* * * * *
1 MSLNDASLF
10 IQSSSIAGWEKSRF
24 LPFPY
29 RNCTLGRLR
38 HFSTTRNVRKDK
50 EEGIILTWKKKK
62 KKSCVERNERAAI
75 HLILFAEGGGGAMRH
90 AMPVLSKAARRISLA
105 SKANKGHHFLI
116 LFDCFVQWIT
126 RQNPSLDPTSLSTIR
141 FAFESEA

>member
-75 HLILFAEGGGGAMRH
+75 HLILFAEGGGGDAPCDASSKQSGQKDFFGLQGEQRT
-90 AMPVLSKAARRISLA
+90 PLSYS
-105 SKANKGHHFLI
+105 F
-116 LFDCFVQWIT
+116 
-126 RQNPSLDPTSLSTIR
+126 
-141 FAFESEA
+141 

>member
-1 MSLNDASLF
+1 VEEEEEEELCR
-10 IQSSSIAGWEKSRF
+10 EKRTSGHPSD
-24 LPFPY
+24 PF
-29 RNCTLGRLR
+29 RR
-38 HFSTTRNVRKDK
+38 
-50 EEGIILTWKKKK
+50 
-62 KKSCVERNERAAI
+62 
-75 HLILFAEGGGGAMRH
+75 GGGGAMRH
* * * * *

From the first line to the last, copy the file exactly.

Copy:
1 MSLNDASLF
10 IQSSSIAGWEKSRF
24 LPFPY
29 RNCTLGRLR
38 HFSTTRNVRKDK
50 EEGIILTWKKKK
62 KKSCVERNERAAI
75 HLILFAEGGGGAMRH
90 AMPVLSKAARRISLA
105 SKANKGHHFLI
116 LFDCFVQWIT
126 RQNPSLDPTSLSTIR
141 FAFESEA

>member
-75 HLILFAEGGGGAMRH
+75 HLILFAEGGGGDAPCDASSKQSGQKDFFGLQGEQRT
-90 AMPVLSKAARRISLA
+90 PLSYS
-105 SKANKGHHFLI
+105 F
-116 LFDCFVQWIT
+116 
-126 RQNPSLDPTSLSTIR
+126 
-141 FAFESEA
+141 

>member
-1 MSLNDASLF
+1 VEEEEEEELCR
-10 IQSSSIAGWEKSRF
+10 EKRTSGHPSD
-24 LPFPY
+24 PF
-29 RNCTLGRLR
+29 RR
-38 HFSTTRNVRKDK
+38 
-50 EEGIILTWKKKK
+50 
-62 KKSCVERNERAAI
+62 
-75 HLILFAEGGGGAMRH
+75 GGGGAMRH